Imagine the following scenario:
You walk into your favorite neighborhood Chinese food establishment, salivating over the prospect of dining on one of their hot, authentic dishes. While looking over the menu stuffed with choices, you become vaguely aware that the usual background music of soft Asian melodies has been replaced by something else. With attention focused, you realize that the music is explicitly religious, and it’s offering praises to Allah! As a non-Muslim, do you
- Say nothing and order your meal?
- Express your opinion about the music to the owner and stay/leave?
- Say nothing and leave?
Take a few to think about your answer.
Done? Ok. As you’ve probably surmised, I recently encountered this exact situation, with one minor difference. It was not Allah the music praised, but Jesus. And my response? I said nothing and left. What was yours?
My reasoning is thus. When I walk into a restaurant, I’m not there to be prosyletized. While I understand the owner’s intentions are benign, I feel it’s sneaky to introduce me to their religion in this way. Come for the food, and be saved! If I had ordered a meal, I’d essentially be condoning this tactic. At the same time, I recognize that the restaurant is private property and grant its owner the right do with it as he pleases (with a few reasonable limitations, such as serving rotted food, or radishes). If he believes he’ll derive some monetary – or heavenly – gain by serving Lo Mein with a side of Jesus, more power to him. By taking my business elsewhere, I’m telling him that he’s possibly miscalculated.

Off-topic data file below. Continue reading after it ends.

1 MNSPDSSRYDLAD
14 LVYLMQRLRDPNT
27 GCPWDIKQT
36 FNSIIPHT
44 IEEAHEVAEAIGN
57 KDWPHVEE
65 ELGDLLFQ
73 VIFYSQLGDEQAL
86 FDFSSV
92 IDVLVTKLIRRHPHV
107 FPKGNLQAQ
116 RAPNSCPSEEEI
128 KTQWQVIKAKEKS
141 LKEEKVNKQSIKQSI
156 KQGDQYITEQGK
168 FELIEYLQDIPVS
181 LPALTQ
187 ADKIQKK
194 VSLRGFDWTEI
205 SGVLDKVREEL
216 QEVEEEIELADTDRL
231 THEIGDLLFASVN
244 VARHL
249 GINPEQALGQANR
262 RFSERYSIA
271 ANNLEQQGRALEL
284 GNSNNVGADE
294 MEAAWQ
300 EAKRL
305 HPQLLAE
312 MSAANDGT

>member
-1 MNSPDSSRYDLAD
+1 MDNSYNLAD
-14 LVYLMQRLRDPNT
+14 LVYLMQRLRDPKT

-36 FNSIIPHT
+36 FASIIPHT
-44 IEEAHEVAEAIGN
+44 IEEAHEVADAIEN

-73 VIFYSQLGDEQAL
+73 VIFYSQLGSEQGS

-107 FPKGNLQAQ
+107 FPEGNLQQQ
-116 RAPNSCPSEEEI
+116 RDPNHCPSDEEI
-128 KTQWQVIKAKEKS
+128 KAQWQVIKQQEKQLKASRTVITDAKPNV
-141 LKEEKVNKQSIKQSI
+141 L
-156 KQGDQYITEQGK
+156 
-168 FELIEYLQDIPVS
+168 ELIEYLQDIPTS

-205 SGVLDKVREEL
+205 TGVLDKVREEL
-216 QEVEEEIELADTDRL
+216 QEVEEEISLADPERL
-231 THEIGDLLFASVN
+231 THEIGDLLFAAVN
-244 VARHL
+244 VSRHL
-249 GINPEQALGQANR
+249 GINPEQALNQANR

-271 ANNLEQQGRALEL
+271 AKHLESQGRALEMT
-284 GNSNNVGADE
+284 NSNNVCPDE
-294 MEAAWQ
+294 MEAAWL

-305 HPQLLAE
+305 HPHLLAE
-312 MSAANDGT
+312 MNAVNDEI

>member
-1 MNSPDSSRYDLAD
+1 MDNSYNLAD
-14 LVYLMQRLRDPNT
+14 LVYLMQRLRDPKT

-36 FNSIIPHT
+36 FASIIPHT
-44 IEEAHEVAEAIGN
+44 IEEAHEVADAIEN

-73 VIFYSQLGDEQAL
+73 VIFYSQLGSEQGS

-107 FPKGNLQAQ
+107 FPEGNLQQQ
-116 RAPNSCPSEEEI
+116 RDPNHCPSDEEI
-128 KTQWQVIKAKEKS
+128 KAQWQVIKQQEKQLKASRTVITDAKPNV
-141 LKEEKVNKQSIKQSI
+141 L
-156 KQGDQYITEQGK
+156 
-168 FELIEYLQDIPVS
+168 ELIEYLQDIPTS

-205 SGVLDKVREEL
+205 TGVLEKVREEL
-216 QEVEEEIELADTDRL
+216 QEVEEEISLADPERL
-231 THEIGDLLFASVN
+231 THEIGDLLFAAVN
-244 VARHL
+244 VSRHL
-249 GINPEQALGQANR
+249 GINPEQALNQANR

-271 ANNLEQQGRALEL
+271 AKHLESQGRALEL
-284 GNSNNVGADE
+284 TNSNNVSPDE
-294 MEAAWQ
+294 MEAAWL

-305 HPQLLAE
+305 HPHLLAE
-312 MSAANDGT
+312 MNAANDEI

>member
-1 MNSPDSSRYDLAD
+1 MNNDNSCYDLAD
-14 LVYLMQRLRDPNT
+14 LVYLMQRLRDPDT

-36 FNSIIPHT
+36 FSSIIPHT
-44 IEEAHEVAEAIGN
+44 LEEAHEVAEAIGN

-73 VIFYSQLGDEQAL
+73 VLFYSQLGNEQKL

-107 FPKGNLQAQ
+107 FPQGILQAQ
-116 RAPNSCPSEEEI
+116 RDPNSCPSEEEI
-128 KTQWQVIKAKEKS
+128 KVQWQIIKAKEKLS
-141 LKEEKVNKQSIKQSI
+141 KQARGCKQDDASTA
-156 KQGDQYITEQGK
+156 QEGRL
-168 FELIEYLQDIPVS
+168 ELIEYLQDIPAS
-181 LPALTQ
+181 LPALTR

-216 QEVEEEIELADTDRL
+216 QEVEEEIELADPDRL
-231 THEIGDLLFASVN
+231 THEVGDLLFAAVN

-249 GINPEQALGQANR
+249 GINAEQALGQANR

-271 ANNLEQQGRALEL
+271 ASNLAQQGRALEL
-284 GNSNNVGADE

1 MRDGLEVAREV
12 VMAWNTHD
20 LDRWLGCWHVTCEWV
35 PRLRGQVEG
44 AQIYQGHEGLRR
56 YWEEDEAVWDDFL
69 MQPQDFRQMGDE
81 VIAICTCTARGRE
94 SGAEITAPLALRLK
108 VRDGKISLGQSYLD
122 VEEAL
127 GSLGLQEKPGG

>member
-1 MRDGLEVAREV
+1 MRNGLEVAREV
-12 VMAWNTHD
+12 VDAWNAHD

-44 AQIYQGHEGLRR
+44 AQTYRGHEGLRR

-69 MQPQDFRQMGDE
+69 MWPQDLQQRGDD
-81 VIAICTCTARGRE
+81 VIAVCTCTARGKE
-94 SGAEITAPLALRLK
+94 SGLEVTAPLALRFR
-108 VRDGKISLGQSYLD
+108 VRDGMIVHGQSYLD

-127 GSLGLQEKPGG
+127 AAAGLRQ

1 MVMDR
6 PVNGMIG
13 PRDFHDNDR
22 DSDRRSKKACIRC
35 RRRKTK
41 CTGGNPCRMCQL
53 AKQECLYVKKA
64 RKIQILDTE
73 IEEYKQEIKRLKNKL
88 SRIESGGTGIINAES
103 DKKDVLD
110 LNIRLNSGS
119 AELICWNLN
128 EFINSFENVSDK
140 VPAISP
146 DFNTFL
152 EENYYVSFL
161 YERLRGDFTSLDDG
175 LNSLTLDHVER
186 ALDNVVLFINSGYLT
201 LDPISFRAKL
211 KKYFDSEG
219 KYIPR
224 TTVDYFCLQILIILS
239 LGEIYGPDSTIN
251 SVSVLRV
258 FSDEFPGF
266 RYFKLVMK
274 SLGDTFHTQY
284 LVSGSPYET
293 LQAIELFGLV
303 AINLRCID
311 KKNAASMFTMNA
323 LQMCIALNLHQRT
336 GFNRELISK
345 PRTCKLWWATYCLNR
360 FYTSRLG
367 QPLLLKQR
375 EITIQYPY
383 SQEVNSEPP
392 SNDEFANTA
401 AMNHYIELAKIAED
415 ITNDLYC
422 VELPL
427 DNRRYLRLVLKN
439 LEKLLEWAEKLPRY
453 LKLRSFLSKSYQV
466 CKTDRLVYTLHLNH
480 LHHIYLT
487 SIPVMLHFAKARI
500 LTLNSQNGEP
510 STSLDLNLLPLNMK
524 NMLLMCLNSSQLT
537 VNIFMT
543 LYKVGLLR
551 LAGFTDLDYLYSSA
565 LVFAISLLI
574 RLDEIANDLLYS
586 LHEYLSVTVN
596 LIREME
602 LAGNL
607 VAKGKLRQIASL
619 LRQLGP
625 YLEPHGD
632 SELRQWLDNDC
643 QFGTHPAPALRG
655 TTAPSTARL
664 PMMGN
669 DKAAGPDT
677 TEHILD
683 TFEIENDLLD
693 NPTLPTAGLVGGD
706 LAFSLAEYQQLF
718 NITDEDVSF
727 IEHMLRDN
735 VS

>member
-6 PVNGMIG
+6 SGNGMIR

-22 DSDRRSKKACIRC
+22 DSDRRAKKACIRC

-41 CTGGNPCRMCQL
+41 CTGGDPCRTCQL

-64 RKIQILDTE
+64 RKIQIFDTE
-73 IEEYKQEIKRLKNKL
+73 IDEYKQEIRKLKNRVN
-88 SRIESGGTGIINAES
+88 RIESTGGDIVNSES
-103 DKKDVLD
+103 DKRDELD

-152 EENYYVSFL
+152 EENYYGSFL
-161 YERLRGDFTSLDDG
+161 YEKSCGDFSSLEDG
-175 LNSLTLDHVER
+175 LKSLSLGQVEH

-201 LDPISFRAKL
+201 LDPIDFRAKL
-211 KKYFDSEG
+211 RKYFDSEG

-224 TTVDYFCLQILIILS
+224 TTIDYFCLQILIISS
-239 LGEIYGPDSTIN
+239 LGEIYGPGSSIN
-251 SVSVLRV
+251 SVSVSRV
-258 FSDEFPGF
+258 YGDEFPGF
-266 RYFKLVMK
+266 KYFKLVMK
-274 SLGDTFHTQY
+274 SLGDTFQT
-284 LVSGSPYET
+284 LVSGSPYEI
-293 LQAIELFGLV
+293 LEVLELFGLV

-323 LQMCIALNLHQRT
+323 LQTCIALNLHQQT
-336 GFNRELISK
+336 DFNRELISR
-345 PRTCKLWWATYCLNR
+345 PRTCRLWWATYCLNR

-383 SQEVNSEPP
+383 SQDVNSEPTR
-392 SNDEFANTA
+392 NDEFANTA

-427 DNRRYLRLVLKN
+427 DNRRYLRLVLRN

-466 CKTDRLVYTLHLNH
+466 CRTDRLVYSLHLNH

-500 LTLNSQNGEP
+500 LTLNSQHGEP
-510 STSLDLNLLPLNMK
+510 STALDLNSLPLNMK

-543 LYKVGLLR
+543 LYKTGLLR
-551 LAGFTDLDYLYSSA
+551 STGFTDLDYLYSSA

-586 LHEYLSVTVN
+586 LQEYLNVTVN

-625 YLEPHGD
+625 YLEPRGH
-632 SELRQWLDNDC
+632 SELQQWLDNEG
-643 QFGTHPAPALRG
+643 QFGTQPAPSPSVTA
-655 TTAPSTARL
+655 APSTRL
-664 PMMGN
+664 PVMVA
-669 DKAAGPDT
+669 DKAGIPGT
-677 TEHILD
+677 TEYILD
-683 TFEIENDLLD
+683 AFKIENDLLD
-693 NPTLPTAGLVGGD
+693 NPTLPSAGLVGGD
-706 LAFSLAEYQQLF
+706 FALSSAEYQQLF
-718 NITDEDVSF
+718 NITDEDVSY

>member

What if the music, instead of extolling Jesus, praised non-belief? (I know, like that’ll happen, but bear with me). I would have believed that inappropriate, and said so to the owner if asked, but I’d have stayed. Is that hypocritical? Not really. For one, no proselytizing is going on, from my point of view. Secondly, I’m essentially telling the owner it’s no big deal to me, or that I actually enjoy it. Now, he’d probably lose a large chunk of his believing clientele, but if he thinks he’ll make up for it with a surge in non-believer business, then it’s a risk he’s got the right to take.
I suppose this post has been more about libertarian ethics than about religion, but rarely do the two intersect, offering me a chance to write about both of my favorite topics. One thing I’d certainly oppose is any regulation or law prohibiting the proprietar from playing any music he deems fit, which may be a point of contention among some readers. Let our collective free choices decide.